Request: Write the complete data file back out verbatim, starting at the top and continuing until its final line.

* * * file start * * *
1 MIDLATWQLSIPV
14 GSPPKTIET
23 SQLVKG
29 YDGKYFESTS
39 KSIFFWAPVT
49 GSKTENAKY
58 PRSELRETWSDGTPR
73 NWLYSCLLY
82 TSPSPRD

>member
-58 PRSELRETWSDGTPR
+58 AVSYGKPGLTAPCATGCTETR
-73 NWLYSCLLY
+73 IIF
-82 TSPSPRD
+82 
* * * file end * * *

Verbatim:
1 MIDLATWQLSIPV
14 GSPPKTIET
23 SQLVKG
29 YDGKYFESTS
39 KSIFFWAPVT
49 GSKTENAKY
58 PRSELRETWSDGTPR
73 NWLYSCLLY
82 TSPSPRD

>member
-58 PRSELRETWSDGTPR
+58 AVSYGKPGLTAPCATGCTETR
-73 NWLYSCLLY
+73 IIF
-82 TSPSPRD
+82 